I had my first tutorial session last week. Being in my final year of an arts degree, tutorials are nothing new to me, but they still can fill me with a certain amount of anxiety. It seems every year I go, “What? Tutorial? NO!! I hate them! Anything but talking! I’m going to die!”
My T.A. this week suggested that we aim to say two to three meaningful things each class. Quality not quantity, as the old mantra goes. But how exactly does one do that?
Over the years I have gathered a few tips and tactics to help tackle the dreaded arts tutorial. I thought I would share them.
#1 – Do the readings. I find that most discussion based tutorials will assign particular sections or passages for the tutorial, not the whole book. I never read the whole book. Well, that’s not true. If I have the time, or if I really enjoy it. But mostly I read what is necessary to participate in discussion. I can usually find the selected readings on my course syllabus, and if not I just ask the T.A. “Hey, did you want us to read any particular parts?”
#2 – Notice the interesting parts. Doing the reading is great, but picking out a few intriguing details can be really helpful. For a tutorial, I hardly ever worry about grasping the whole picture, the T.A. can always help with that. Instead, I find one or two interesting points. How do I know they are interesting? Because they’re interesting to me! Crazy, right? Reading with my own interest in mind means I go to tutorial with a few things that I genuinely want to talk about.
#3 – Learn to know nothing. This one takes some practice, but it’s very useful. Socrates said it: “The only true wisdom is in knowing you know nothing.” It’s an idea that alleviates all the stress and embarrassment from not knowing something. I love admitting that I don’t know the answer. I love asking questions when I’m uncertain. Here’s the thing: If I don’t know something, it is only because I haven’t learned it yet, not because I’m stupid.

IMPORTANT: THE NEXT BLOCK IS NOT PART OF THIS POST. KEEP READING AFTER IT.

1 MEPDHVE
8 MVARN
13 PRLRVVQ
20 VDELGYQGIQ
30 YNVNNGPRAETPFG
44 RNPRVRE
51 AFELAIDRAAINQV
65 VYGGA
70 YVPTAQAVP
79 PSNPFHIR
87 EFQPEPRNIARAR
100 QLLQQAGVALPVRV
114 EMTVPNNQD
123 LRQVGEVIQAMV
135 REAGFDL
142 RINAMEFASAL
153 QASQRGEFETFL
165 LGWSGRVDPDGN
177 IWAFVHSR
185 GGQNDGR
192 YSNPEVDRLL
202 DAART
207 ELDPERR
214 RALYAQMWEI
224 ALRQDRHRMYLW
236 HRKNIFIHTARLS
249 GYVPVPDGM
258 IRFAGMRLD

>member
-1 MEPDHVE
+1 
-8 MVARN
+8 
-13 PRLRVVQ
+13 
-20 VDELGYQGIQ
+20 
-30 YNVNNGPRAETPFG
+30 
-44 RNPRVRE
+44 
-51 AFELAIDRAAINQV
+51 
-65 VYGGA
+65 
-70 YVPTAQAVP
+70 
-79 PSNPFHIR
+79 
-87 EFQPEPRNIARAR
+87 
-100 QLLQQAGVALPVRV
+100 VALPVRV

#4 – Become a politician. Like it or not, a crucial aspect of academia is argumentation. It can, however, make tutorial much more interesting and worthwhile. Arguing is fun, when it’s civil. So I listen to my peers carefully, and if I find fault in his or her ideas, I jump in. Here’s the trick: Relax. Listen along. And just talk. Give others a chance to speak, but don’t bother raising your hand (unless your T.A. has rules for that stuff). A lighter mood always makes me feel more comfortable sharing my thoughts. After all, none of us is a specialist yet, not even the T.A. We are amateurs. We are trying to think. Let your brain out!
#5 – Build the discussion. I try my utmost to follow what my classmates are saying. It’s the worst when people are just waiting for their turn to speak. Waiting for a participation point. It’s boring and rude and a waste of time. I would much rather have a conversation. That is what “saying something meaningful” means. It is the ability to follow the ideas of your classmates, and let your own ideas change, either in agreement or disagreement, along the way. Then think about it. Get the right wording. And jump in!
I’m looking forward to my next tutorial. But I should go. I have readings to do.
‘Til next time, U of T, stay diamond!
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